Mergers, Station Entry, and Programming Variety in Radio Broadcasting
Free entry into markets with decreasing average costs and differentiated products can result in an inefficient number of firms and suboptimal product variety. Because new firms and products draw their customers in part from existing products, concentration can affect incentives to enter as well as how to position products. This paper examines how product variety in the radio industry is affected by changes in ownership structure. While it is in general difficult to measure the effect of concentration on other factors such as the number of products and the extent of product variety, the 1996 Telecommunications Act substantially relaxed local radio ownership restrictions, giving rise to a major and exogenous consolidation wave. Between 1993 and 1997 the average Herfindahl index in major US media markets increased by almost 65 percent. Using a panel data set on 243 U.S. radio broadcast markets in 1993 and 1997, we find that concentration reduces entry and increases product variety. Our results are consistent with spatial preemption. Jointly owned stations broadcasting from the same market are more likely than unrelated stations - and more likely than jointly owned stations in different markets - to broadcast in similar formats.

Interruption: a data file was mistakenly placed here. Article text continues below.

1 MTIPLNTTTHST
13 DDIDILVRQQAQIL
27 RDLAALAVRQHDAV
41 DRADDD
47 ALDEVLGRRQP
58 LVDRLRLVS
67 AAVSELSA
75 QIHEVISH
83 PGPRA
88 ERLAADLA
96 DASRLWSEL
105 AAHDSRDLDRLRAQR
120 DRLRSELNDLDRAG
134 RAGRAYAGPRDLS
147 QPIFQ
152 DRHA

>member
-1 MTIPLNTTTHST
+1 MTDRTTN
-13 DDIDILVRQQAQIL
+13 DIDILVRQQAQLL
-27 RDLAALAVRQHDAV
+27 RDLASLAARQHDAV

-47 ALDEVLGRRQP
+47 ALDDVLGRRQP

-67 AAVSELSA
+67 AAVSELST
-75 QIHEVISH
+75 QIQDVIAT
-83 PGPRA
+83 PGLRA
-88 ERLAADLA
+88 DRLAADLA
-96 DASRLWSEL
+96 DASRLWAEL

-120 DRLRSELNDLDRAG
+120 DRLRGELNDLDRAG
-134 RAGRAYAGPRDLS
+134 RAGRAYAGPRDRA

|Date of creation:||Apr 1999|
|Date of revision:|
|Publication status:||Published as "Free Entry and Social Inefficiency in Radio Broadcasting", RAND Journal of Economics, Vol. 30, no. 3 (Autumn 1999): 397-420.|
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